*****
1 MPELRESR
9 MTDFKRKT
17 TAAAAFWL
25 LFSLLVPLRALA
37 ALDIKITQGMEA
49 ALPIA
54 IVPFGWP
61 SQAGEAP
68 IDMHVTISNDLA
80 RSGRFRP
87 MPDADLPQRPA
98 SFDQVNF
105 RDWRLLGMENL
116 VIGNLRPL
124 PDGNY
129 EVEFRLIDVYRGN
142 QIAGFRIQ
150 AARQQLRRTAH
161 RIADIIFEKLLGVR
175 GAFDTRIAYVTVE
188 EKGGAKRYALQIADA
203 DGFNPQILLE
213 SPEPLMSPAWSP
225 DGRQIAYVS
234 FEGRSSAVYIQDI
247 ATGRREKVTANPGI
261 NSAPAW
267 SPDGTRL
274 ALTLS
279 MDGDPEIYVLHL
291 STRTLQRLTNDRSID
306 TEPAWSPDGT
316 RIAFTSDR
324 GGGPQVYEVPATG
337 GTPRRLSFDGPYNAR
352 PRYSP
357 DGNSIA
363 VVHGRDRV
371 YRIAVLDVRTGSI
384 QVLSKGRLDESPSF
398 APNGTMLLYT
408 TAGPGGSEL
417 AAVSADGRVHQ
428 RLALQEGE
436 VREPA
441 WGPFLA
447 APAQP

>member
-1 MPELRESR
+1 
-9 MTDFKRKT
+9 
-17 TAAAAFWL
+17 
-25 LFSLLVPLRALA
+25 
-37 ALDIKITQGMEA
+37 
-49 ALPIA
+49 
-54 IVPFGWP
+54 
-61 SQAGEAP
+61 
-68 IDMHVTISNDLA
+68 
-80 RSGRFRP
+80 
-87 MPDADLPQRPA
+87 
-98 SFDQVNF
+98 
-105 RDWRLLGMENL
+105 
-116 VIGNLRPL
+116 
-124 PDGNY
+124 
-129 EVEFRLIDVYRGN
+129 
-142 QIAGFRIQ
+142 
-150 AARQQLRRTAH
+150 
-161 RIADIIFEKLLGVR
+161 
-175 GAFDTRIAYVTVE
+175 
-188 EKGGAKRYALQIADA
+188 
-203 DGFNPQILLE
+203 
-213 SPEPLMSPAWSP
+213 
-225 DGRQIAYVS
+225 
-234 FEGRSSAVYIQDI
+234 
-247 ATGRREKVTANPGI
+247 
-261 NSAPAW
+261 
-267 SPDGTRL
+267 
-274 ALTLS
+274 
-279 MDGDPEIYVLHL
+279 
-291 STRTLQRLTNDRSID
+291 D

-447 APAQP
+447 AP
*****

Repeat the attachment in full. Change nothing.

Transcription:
1 MPELRESR
9 MTDFKRKT
17 TAAAAFWL
25 LFSLLVPLRALA
37 ALDIKITQGMEA
49 ALPIA
54 IVPFGWP
61 SQAGEAP
68 IDMHVTISNDLA
80 RSGRFRP
87 MPDADLPQRPA
98 SFDQVNF
105 RDWRLLGMENL
116 VIGNLRPL
124 PDGNY
129 EVEFRLIDVYRGN
142 QIAGFRIQ
150 AARQQLRRTAH
161 RIADIIFEKLLGVR
175 GAFDTRIAYVTVE
188 EKGGAKRYALQIADA
203 DGFNPQILLE
213 SPEPLMSPAWSP
225 DGRQIAYVS
234 FEGRSSAVYIQDI
247 ATGRREKVTANPGI
261 NSAPAW
267 SPDGTRL
274 ALTLS
279 MDGDPEIYVLHL
291 STRTLQRLTNDRSID
306 TEPAWSPDGT
316 RIAFTSDR
324 GGGPQVYEVPATG
337 GTPRRLSFDGPYNAR
352 PRYSP
357 DGNSIA
363 VVHGRDRV
371 YRIAVLDVRTGSI
384 QVLSKGRLDESPSF
398 APNGTMLLYT
408 TAGPGGSEL
417 AAVSADGRVHQ
428 RLALQEGE
436 VREPA
441 WGPFLA
447 APAQP

>member
-1 MPELRESR
+1 
-9 MTDFKRKT
+9 
-17 TAAAAFWL
+17 
-25 LFSLLVPLRALA
+25 
-37 ALDIKITQGMEA
+37 
-49 ALPIA
+49 
-54 IVPFGWP
+54 
-61 SQAGEAP
+61 
-68 IDMHVTISNDLA
+68 
-80 RSGRFRP
+80 
-87 MPDADLPQRPA
+87 
-98 SFDQVNF
+98 
-105 RDWRLLGMENL
+105 
-116 VIGNLRPL
+116 
-124 PDGNY
+124 
-129 EVEFRLIDVYRGN
+129 
-142 QIAGFRIQ
+142 
-150 AARQQLRRTAH
+150 
-161 RIADIIFEKLLGVR
+161 
-175 GAFDTRIAYVTVE
+175 
-188 EKGGAKRYALQIADA
+188 
-203 DGFNPQILLE
+203 
-213 SPEPLMSPAWSP
+213 
-225 DGRQIAYVS
+225 
-234 FEGRSSAVYIQDI
+234 
-247 ATGRREKVTANPGI
+247 
-261 NSAPAW
+261 
-267 SPDGTRL
+267 
-274 ALTLS
+274 
-279 MDGDPEIYVLHL
+279 
-291 STRTLQRLTNDRSID
+291 D

-447 APAQP
+447 AP